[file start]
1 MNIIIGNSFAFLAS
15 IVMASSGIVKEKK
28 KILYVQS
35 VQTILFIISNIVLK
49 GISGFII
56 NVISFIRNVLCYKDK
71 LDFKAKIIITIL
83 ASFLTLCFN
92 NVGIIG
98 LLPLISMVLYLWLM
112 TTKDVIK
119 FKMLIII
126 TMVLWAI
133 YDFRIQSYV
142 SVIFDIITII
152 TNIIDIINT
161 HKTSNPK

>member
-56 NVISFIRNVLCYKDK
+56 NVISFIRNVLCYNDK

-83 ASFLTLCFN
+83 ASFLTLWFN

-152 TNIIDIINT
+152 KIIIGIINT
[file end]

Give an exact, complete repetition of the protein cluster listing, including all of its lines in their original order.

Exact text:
1 MNIIIGNSFAFLAS
15 IVMASSGIVKEKK
28 KILYVQS
35 VQTILFIISNIVLK
49 GISGFII
56 NVISFIRNVLCYKDK
71 LDFKAKIIITIL
83 ASFLTLCFN
92 NVGIIG
98 LLPLISMVLYLWLM
112 TTKDVIK
119 FKMLIII
126 TMVLWAI
133 YDFRIQSYV
142 SVIFDIITII
152 TNIIDIINT
161 HKTSNPK

>member
-56 NVISFIRNVLCYKDK
+56 NVISFIRNVLCYNDK

-83 ASFLTLCFN
+83 ASFLTLWFN

-152 TNIIDIINT
+152 KIIIGIINT